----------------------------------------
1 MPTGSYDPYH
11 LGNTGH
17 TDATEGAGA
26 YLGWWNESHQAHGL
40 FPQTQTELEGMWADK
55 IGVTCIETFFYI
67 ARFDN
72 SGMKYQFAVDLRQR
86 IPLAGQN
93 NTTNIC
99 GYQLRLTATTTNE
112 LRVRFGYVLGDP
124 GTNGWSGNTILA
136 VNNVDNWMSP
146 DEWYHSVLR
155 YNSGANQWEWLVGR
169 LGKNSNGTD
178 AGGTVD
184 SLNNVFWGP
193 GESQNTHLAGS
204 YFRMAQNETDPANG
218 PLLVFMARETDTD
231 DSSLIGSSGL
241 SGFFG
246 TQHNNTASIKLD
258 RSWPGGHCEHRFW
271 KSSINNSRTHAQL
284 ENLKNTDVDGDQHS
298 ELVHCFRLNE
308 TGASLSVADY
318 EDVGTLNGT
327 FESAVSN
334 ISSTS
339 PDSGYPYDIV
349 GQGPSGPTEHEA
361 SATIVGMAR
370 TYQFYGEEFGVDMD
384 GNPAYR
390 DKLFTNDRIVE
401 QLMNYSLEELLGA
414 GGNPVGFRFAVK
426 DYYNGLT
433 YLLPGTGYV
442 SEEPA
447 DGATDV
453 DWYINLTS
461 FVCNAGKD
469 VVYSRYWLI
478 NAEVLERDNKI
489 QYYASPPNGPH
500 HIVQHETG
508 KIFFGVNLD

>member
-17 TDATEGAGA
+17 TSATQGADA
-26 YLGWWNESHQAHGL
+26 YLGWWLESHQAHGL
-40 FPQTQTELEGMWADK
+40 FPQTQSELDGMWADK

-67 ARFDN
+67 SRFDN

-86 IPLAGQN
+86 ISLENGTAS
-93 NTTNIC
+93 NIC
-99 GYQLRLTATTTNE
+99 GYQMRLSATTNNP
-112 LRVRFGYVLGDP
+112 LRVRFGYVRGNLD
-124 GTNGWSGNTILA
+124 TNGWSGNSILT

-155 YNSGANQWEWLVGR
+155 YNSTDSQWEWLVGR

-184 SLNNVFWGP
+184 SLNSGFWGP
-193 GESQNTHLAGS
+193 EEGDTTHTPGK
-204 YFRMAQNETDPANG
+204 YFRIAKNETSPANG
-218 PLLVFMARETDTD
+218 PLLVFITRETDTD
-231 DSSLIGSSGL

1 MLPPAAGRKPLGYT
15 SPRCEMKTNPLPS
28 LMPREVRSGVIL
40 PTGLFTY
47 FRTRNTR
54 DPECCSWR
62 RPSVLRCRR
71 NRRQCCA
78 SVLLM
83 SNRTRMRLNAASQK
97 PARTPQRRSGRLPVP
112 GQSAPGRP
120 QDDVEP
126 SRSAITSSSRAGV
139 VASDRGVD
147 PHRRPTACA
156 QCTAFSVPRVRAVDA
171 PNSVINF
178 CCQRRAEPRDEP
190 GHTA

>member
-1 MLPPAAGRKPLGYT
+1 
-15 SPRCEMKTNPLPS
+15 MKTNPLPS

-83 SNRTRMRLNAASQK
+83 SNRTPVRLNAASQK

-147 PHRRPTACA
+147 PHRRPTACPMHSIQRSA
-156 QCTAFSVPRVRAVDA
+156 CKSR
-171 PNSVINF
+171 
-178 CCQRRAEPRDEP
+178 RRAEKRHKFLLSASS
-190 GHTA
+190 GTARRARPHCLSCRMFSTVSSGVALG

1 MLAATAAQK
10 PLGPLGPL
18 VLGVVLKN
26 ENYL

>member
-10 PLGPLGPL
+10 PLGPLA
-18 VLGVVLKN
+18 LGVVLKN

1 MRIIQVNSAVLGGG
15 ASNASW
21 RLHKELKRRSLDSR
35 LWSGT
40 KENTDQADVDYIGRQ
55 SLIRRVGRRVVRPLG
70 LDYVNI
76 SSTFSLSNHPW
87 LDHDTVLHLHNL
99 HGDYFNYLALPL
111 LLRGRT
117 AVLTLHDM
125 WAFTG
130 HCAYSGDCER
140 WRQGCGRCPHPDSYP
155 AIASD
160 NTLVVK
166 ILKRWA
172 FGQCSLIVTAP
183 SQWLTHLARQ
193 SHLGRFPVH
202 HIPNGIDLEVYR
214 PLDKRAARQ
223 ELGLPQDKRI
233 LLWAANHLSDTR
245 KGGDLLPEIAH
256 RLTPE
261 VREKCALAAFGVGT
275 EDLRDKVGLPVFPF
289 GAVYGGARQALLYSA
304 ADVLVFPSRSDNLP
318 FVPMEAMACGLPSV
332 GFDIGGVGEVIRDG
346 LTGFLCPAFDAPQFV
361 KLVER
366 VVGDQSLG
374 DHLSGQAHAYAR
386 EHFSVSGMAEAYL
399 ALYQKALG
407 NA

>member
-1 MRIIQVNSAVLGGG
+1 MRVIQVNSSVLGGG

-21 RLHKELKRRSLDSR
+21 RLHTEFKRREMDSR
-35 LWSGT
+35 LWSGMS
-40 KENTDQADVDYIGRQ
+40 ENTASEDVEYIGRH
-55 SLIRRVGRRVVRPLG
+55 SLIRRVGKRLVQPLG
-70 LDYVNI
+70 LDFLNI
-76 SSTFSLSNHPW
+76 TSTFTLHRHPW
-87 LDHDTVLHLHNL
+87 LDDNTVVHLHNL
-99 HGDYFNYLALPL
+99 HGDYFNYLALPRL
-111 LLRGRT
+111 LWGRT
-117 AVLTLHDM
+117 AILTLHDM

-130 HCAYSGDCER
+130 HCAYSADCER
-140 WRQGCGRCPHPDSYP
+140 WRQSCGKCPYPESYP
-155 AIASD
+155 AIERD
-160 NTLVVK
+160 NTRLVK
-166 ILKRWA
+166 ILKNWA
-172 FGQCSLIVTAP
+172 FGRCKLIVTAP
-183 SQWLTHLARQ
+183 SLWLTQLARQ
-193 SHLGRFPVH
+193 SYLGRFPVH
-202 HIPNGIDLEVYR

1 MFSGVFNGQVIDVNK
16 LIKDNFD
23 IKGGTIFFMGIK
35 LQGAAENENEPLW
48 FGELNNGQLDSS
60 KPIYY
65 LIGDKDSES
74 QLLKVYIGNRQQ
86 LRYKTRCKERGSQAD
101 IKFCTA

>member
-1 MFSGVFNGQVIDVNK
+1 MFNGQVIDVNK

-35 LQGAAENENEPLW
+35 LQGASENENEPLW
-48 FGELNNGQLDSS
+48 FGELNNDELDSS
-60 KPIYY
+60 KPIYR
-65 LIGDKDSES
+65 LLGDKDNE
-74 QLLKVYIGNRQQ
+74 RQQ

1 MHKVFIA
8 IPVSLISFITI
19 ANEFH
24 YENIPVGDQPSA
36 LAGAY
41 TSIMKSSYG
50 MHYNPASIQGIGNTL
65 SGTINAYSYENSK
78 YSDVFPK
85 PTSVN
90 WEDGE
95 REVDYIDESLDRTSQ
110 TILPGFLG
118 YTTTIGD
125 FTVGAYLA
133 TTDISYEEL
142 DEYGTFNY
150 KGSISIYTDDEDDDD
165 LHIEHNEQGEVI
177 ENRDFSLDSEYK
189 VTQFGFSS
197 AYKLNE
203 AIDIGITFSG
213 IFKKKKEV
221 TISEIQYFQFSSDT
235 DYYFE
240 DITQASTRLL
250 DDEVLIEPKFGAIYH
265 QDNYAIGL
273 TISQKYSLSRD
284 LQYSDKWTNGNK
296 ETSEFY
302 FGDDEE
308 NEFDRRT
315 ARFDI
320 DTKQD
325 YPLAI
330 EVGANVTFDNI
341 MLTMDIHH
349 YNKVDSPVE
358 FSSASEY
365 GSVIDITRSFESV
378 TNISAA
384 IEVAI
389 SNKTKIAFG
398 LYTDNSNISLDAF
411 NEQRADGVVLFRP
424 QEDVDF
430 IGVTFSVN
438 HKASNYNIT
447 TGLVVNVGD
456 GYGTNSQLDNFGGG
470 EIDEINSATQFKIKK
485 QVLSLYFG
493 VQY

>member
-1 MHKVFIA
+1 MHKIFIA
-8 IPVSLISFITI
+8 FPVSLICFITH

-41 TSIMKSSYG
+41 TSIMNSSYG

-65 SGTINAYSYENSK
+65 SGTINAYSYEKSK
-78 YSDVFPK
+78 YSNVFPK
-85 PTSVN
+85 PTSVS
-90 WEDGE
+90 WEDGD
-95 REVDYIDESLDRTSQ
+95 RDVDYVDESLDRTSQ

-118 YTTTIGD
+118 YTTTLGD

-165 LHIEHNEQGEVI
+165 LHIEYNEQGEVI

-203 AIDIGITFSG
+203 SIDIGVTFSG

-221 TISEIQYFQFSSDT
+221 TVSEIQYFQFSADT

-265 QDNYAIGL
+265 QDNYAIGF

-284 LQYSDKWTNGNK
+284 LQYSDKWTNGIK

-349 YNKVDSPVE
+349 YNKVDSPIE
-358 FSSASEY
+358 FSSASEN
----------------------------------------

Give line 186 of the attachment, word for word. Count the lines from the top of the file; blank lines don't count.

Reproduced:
-99 HGDYFNYLALPL